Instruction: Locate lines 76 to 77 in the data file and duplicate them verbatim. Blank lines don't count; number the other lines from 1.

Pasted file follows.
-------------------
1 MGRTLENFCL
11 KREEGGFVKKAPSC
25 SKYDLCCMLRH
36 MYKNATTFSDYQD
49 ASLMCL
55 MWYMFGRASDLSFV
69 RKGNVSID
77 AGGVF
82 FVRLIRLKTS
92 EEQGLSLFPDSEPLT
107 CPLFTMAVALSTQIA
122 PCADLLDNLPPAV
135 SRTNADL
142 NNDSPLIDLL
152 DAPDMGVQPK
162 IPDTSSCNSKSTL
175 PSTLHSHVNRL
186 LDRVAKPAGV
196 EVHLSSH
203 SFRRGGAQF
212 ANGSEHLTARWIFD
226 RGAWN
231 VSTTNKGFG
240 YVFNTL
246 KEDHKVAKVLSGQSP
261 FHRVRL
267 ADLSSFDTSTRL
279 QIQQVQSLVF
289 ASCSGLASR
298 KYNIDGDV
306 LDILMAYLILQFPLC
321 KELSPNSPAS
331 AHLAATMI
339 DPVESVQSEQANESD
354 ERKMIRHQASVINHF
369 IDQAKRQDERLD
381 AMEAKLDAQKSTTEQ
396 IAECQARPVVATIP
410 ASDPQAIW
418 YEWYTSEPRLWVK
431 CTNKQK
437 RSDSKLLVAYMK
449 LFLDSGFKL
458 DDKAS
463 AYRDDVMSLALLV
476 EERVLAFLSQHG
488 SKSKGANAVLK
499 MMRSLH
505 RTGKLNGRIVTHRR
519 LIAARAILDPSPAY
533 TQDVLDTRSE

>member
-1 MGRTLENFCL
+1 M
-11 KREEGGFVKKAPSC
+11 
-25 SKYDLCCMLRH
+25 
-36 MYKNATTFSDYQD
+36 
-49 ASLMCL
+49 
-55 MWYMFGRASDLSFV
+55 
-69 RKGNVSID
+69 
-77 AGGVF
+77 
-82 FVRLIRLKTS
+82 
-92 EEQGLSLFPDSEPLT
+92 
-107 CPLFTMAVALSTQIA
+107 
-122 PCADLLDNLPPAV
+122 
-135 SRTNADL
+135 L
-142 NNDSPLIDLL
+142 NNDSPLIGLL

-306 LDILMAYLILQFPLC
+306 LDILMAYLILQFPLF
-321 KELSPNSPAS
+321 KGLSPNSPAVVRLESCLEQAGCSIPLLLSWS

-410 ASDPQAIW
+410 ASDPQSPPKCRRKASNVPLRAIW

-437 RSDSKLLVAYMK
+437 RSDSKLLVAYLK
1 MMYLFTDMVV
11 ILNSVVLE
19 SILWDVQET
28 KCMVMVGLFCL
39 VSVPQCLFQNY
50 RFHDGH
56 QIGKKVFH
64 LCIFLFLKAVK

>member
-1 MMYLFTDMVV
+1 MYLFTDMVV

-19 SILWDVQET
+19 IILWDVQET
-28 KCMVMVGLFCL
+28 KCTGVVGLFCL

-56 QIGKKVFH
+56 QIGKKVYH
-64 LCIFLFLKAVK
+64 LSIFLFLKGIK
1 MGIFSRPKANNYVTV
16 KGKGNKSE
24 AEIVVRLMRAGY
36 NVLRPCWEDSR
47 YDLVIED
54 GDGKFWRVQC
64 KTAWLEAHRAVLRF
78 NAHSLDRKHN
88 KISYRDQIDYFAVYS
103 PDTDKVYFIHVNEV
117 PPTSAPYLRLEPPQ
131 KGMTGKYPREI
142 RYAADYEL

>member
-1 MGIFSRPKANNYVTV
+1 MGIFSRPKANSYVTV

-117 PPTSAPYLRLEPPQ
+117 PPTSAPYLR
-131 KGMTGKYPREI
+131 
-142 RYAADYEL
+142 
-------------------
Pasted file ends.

+122 
-135 SRTNADL